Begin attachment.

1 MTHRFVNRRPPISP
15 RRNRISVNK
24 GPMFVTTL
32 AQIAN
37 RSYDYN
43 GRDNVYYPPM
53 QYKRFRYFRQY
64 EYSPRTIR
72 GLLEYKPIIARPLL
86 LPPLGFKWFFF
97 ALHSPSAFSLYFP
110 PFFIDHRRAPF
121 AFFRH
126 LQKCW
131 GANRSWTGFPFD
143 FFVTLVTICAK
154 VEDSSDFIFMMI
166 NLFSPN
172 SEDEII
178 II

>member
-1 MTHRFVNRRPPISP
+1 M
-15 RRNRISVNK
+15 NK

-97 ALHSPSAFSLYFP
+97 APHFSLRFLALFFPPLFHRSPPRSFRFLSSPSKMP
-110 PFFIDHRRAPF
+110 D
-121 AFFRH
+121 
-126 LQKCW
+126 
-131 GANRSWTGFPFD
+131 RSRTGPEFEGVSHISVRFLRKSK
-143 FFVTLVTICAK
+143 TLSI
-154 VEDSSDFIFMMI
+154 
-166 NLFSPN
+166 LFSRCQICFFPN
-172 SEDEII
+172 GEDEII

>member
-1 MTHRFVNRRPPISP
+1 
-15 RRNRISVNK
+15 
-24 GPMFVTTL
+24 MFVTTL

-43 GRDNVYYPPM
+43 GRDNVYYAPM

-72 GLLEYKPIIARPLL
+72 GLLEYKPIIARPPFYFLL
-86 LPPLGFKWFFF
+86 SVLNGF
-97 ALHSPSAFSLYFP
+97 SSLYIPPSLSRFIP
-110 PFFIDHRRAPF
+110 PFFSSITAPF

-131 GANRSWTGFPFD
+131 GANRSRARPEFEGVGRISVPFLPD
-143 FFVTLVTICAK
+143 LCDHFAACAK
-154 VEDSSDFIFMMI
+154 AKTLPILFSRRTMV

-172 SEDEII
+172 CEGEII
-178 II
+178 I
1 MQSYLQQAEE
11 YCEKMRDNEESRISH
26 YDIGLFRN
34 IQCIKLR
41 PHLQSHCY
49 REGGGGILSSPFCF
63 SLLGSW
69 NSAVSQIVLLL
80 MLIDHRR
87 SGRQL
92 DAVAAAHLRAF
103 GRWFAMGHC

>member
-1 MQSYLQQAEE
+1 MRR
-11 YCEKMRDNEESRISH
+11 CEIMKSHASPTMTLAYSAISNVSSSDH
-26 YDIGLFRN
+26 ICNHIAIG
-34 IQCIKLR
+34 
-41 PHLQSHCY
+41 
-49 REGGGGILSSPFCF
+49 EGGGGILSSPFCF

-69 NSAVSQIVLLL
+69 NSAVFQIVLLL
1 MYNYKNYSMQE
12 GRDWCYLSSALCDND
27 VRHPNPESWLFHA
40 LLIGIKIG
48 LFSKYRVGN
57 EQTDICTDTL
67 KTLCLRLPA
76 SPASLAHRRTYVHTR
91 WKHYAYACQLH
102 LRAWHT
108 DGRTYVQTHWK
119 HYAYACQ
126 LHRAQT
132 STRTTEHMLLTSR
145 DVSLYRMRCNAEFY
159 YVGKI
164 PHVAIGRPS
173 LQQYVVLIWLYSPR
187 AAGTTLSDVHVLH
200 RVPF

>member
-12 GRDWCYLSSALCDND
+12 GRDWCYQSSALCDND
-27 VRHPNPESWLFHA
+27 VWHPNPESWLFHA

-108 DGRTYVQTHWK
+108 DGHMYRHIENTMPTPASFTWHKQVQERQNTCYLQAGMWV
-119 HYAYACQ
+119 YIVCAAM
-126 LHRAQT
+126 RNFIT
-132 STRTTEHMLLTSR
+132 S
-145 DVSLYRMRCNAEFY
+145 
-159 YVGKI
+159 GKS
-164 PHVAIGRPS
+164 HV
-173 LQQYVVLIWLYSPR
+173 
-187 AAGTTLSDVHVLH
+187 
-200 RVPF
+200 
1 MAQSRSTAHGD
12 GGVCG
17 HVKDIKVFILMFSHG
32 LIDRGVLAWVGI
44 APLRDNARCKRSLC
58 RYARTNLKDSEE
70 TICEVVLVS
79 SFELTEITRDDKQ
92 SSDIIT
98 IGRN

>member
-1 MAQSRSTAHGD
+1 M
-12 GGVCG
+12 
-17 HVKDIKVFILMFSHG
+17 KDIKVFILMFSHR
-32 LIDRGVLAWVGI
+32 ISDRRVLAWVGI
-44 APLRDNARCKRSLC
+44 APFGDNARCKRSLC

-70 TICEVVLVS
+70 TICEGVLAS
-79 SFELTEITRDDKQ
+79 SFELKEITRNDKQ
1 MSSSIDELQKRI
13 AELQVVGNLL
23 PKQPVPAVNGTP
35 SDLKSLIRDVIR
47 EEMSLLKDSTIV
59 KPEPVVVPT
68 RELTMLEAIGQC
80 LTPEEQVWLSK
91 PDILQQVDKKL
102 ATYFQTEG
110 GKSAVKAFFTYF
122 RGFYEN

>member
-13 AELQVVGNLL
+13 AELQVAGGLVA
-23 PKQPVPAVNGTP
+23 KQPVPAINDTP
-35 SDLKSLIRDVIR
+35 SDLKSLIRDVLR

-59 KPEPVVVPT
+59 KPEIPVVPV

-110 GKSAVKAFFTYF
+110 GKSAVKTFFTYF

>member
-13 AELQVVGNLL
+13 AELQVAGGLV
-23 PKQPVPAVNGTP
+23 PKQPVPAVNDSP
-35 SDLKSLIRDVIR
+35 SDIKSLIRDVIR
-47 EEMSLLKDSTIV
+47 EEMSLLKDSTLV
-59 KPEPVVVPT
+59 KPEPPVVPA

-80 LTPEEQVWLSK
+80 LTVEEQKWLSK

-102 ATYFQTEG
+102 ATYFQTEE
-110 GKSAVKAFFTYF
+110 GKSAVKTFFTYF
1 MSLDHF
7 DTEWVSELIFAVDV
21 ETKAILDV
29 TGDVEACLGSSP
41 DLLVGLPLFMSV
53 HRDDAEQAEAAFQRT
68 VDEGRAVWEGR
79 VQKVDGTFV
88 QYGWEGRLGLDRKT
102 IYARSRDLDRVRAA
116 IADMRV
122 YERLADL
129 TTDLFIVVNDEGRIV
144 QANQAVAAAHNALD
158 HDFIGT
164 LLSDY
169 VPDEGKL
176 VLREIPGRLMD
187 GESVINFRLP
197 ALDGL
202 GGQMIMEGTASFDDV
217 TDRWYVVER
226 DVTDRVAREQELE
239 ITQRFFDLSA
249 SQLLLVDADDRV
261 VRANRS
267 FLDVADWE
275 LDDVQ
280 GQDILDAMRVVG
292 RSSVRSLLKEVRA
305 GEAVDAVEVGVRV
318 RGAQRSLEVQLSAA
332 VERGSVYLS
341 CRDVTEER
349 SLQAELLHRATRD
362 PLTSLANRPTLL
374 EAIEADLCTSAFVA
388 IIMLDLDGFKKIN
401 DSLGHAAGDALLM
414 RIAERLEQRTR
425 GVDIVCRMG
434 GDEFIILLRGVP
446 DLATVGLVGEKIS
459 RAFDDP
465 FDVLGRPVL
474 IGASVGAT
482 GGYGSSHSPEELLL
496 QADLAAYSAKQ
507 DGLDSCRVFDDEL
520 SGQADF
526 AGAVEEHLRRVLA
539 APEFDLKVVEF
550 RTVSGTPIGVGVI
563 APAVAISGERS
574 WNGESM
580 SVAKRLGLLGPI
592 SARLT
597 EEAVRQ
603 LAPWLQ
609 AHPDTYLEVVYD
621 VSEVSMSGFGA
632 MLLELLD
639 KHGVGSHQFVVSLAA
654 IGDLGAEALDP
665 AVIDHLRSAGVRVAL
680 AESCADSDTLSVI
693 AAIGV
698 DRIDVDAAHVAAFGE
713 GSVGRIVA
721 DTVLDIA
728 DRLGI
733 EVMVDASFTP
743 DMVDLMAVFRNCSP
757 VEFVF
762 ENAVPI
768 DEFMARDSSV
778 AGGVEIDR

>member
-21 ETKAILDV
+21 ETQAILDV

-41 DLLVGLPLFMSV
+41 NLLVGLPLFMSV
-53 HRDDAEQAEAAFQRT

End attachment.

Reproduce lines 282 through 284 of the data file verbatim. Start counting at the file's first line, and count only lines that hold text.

762 ENAVPI
768 DEFMARDSSV
778 AGGVEIDR